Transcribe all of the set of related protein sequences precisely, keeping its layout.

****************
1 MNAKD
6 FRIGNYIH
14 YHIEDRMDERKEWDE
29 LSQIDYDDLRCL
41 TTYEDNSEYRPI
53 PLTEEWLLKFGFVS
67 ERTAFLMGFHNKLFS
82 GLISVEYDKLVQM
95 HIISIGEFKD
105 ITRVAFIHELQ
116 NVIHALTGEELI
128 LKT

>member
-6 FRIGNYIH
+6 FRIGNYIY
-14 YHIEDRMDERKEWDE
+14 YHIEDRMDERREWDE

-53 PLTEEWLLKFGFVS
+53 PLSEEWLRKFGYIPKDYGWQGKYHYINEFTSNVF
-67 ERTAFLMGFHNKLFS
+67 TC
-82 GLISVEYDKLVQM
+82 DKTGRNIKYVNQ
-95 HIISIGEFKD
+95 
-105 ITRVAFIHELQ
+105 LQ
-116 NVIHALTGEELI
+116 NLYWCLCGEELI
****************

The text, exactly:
1 MNAKD
6 FRIGNYIH
14 YHIEDRMDERKEWDE
29 LSQIDYDDLRCL
41 TTYEDNSEYRPI
53 PLTEEWLLKFGFVS
67 ERTAFLMGFHNKLFS
82 GLISVEYDKLVQM
95 HIISIGEFKD
105 ITRVAFIHELQ
116 NVIHALTGEELI
128 LKT

>member
-6 FRIGNYIH
+6 FRIGNYIY
-14 YHIEDRMDERKEWDE
+14 YHIEDRMDERREWDE

-53 PLTEEWLLKFGFVS
+53 PLSEEWLRKFGYIPKDYGWQGKYHYINEFTSNVF
-67 ERTAFLMGFHNKLFS
+67 TC
-82 GLISVEYDKLVQM
+82 DKTGRNIKYVNQ
-95 HIISIGEFKD
+95 
-105 ITRVAFIHELQ
+105 LQ
-116 NVIHALTGEELI
+116 NLYWCLCGEELI